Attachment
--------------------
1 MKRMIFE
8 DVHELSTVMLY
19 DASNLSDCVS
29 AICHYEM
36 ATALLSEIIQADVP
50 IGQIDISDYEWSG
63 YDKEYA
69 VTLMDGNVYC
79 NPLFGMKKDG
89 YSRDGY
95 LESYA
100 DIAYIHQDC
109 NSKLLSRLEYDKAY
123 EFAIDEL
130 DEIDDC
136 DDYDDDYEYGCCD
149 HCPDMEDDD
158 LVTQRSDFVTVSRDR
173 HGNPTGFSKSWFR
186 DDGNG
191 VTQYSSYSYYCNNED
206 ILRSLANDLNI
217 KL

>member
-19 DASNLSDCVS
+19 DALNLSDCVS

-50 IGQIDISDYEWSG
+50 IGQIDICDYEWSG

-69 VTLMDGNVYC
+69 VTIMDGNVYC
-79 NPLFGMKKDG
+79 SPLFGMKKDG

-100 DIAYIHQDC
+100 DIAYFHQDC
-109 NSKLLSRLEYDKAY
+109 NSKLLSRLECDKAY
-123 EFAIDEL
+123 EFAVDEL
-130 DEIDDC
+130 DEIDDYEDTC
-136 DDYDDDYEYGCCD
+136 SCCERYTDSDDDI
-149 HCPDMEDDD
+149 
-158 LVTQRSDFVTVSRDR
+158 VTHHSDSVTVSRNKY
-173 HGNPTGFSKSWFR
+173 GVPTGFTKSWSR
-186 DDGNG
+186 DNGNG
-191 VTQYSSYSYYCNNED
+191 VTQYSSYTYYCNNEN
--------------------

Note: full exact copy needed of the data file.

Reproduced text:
1 MKRMIFE
8 DVHELSTVMLY
19 DASNLSDCVS
29 AICHYEM
36 ATALLSEIIQADVP
50 IGQIDISDYEWSG
63 YDKEYA
69 VTLMDGNVYC
79 NPLFGMKKDG
89 YSRDGY
95 LESYA
100 DIAYIHQDC
109 NSKLLSRLEYDKAY
123 EFAIDEL
130 DEIDDC
136 DDYDDDYEYGCCD
149 HCPDMEDDD
158 LVTQRSDFVTVSRDR
173 HGNPTGFSKSWFR
186 DDGNG
191 VTQYSSYSYYCNNED
206 ILRSLANDLNI
217 KL

>member
-19 DASNLSDCVS
+19 DALNLSDCVS

-50 IGQIDISDYEWSG
+50 IGQIDICDYEWSG

-69 VTLMDGNVYC
+69 VTIMDGNVYC
-79 NPLFGMKKDG
+79 SPLFGMKKDG

-100 DIAYIHQDC
+100 DIAYFHQDC
-109 NSKLLSRLEYDKAY
+109 NSKLLSRLECDKAY
-123 EFAIDEL
+123 EFAVDEL
-130 DEIDDC
+130 DEIDDYEDTC
-136 DDYDDDYEYGCCD
+136 SCCERYTDSDDDI
-149 HCPDMEDDD
+149 
-158 LVTQRSDFVTVSRDR
+158 VTHHSDSVTVSRNKY
-173 HGNPTGFSKSWFR
+173 GVPTGFTKSWSR
-186 DDGNG
+186 DNGNG
-191 VTQYSSYSYYCNNED
+191 VTQYSSYTYYCNNEN